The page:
Thousands of people, of different religions, visit the Juma Masjid in Ullal to pray at the tomb of Seyyid Muhammad Shareeful Madani, who, it is believed, came to Mangaluru 500 years ago from Saudi Arabia, floating on a piece of cloth. The mosque is known as the Ajmer of south India.
“Hindus in the locality believe there is something powerful here at the mosque, and they come here again and again,” said Haji Abdul Rasheed, president of the trust that runs the mosque and the dargah. The trust runs madrassas, schools and colleges, apart from 32 smaller mosques in Mangaluru. “Even when there is communal tension in Mangaluru, Ullal remains untouched,” he said. “This is only because of our mosque, the teachings of Madani and the respect people have for him.”
Rasheed said the mosque served 5,000 people free vegetarian food every day. “During urs, priests from nearby temples visit our mosque even without a formal invitation,” he said. “There is so much bonhomie.”
A few metres from the mosque, there is a wishing well into which devotees drop coins. “Your prayers get answered if you pray and put coins here,” said M. Sangeetha, a college teacher, who started visiting the mosque 16 years ago. Women are allowed to pray inside the mosque, though they have to stand five feet away from the tomb.
- Harmony in diversity
- Inculcate mutual respect and reverence for all things divine: Sri Sri Ravi Shankar
- Why Lord Ganesh idols are installed in these dargahs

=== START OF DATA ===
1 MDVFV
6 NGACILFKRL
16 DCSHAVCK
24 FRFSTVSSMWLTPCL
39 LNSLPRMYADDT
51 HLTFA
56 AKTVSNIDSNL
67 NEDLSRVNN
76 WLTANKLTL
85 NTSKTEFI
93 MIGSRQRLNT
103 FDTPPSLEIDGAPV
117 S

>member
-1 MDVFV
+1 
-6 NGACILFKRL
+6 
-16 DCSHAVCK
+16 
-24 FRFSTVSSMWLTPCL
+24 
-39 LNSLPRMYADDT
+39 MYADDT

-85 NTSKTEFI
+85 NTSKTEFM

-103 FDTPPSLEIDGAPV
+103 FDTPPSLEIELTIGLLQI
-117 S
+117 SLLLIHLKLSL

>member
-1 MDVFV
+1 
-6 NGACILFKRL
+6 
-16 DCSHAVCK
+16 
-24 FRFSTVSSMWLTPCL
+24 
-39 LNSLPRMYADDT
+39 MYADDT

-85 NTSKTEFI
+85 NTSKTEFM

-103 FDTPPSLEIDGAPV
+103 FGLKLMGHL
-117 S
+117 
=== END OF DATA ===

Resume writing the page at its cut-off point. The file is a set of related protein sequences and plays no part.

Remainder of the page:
- Muslims donate land for temple in Madhya Pradesh
- How Ajmer Sharif Dargah empowers seekers of all hues
- On Ugadi, the first visitors to this temple in Kadapa are Muslims
The tomb has an oil lamp next to it. The oil is changed every day and given to the devotees, who rub it on their head. “This could be one of the reasons why Hindus relate to the mosque,” said Arun Ullal, a professor of Kannada at St Aloysius College in Mangaluru, who has anchored programmes at the mosque on the request of the trust.
U.T. Khader, Congress MLA from Mangaluru, said the mosque and the trust worked for the welfare of all people. “It is because of them that Ullal has emerged as a model town in Mangaluru,” he said. “Hindus and Muslims here can’t live without each other.”
He said communal tensions in the country were largely out of fear, and ”not out of hate.” He said there should be a circuit connecting all religious places in the country and “people should be encouraged to visit holy places of other religions.”